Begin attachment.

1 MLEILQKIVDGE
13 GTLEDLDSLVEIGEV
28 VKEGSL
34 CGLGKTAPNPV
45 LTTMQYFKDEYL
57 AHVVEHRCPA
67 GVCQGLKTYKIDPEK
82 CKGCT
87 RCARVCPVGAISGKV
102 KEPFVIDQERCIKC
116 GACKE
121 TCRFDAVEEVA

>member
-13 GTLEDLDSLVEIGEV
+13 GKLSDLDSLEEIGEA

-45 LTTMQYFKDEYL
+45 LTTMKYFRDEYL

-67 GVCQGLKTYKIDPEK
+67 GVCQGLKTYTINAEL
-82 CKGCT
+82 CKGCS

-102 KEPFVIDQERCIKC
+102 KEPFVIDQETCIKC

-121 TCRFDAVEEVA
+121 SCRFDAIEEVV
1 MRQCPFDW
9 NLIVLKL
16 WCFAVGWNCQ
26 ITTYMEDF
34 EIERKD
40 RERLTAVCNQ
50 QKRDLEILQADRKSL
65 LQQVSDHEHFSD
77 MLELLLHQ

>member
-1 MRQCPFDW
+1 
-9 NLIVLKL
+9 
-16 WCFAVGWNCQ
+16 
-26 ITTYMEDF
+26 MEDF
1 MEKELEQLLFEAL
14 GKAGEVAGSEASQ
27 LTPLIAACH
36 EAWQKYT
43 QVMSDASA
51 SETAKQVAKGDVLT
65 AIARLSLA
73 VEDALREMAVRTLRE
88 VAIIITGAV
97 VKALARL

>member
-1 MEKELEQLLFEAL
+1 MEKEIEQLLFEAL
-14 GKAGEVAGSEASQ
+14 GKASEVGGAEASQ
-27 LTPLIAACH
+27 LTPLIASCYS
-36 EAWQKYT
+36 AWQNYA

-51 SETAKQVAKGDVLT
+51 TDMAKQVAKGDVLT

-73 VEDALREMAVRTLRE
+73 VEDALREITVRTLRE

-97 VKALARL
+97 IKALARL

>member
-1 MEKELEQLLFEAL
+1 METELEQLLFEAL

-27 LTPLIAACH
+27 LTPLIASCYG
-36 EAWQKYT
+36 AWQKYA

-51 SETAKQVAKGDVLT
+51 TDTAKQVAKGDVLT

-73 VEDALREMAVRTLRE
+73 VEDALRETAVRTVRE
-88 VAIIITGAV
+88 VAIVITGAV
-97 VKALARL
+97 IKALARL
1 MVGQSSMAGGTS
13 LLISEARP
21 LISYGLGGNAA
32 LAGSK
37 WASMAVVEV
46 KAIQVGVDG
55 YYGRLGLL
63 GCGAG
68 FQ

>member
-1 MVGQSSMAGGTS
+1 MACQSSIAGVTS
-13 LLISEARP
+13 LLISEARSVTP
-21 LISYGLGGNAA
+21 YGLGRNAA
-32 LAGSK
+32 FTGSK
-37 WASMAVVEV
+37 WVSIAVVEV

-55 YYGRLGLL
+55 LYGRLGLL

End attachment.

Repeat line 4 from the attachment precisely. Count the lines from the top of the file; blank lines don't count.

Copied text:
34 CGLGKTAPNPV